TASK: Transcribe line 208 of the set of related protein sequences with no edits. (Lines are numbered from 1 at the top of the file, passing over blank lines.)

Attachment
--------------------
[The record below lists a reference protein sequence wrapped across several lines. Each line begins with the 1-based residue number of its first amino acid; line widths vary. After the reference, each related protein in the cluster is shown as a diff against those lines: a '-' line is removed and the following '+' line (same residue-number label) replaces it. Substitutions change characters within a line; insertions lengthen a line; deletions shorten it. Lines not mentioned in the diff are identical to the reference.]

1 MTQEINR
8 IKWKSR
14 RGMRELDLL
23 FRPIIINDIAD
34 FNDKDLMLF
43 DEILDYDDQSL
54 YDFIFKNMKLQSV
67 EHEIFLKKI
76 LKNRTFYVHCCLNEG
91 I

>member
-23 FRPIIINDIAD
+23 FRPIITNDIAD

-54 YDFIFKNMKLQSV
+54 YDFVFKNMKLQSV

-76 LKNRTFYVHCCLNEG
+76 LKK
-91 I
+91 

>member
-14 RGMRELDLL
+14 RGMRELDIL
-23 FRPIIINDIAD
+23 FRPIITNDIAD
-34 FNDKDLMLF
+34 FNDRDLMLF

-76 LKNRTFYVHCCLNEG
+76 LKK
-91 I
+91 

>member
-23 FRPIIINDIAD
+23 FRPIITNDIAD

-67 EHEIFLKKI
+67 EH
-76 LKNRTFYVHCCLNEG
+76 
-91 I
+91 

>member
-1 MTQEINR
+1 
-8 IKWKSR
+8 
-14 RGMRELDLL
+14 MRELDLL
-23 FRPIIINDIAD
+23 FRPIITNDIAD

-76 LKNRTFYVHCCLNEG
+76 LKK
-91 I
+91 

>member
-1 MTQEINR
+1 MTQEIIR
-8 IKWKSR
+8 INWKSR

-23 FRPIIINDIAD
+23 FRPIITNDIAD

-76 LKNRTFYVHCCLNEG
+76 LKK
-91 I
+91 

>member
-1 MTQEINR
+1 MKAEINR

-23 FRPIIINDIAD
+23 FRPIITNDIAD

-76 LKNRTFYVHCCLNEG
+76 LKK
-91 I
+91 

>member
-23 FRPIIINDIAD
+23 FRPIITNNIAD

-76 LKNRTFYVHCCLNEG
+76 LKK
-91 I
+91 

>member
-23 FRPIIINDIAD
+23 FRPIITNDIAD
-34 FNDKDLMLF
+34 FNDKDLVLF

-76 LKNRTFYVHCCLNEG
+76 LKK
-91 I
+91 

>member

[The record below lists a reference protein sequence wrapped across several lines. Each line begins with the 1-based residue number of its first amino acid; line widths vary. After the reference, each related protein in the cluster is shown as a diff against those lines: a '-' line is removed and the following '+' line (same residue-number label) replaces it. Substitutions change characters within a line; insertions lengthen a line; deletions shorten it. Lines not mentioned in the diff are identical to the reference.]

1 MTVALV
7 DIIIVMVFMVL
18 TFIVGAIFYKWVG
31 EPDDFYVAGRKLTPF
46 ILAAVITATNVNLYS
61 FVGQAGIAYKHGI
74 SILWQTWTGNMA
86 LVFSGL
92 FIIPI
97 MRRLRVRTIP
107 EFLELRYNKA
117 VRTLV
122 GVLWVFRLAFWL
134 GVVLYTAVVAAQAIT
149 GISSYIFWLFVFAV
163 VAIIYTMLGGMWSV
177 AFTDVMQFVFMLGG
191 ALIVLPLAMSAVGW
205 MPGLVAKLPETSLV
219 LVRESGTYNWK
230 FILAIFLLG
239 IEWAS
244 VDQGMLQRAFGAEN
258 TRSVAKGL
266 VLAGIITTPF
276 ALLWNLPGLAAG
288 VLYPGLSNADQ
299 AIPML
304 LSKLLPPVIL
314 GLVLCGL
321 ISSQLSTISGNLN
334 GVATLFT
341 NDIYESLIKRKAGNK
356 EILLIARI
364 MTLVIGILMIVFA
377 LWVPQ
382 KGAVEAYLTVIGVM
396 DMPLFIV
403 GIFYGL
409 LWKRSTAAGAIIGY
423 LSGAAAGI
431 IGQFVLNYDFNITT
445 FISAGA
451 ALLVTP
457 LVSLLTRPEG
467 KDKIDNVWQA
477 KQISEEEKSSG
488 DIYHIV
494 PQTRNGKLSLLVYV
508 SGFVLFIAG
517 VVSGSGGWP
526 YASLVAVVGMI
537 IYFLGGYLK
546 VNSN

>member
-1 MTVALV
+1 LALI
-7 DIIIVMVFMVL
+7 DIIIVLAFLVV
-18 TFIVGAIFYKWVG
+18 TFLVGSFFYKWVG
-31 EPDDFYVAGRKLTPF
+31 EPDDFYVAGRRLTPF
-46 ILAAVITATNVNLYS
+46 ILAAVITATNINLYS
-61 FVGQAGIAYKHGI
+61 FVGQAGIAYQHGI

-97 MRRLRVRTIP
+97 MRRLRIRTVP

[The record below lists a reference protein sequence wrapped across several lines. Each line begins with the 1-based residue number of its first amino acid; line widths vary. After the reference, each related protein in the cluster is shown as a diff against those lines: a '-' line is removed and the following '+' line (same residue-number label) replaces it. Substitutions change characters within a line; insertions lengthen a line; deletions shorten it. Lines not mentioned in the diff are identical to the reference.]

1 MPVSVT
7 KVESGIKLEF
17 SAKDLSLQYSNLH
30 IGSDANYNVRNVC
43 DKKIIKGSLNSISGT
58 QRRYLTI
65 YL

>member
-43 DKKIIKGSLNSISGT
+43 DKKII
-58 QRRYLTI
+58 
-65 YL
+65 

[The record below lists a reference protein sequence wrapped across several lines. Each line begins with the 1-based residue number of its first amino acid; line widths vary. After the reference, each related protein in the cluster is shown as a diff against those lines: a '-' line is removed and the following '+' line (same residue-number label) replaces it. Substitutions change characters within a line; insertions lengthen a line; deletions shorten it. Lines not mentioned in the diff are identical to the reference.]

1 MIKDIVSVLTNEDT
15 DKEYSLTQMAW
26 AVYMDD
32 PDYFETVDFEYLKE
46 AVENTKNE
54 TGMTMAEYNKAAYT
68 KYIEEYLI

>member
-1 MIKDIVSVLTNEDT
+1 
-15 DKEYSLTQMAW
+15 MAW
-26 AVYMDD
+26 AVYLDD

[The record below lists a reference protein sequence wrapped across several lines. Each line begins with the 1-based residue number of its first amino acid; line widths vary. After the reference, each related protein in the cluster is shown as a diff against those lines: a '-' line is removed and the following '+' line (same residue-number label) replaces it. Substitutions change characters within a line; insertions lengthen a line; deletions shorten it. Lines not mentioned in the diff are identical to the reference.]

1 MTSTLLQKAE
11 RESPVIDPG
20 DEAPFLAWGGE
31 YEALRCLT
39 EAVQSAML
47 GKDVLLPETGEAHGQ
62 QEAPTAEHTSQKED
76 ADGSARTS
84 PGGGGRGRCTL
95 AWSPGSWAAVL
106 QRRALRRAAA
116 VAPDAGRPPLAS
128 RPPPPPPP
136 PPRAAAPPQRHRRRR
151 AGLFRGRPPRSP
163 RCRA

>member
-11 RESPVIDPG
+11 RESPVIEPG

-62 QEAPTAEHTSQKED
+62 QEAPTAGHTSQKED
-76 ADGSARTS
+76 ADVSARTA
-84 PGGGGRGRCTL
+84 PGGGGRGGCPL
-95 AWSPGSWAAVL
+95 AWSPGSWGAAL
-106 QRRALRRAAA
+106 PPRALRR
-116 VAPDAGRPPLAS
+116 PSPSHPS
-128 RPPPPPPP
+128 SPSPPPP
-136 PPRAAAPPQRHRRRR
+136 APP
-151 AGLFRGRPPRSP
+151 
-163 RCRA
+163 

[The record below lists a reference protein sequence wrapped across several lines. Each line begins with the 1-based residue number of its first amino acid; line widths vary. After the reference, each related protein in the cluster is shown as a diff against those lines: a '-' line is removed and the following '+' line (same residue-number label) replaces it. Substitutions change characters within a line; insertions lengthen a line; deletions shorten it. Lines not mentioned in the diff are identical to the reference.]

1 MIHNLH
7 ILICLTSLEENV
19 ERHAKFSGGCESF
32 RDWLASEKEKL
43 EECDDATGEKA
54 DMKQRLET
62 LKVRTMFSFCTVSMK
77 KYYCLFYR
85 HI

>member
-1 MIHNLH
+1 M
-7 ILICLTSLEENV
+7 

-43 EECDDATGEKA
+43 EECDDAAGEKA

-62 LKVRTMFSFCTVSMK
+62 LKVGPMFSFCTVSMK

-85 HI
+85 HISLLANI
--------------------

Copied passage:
>member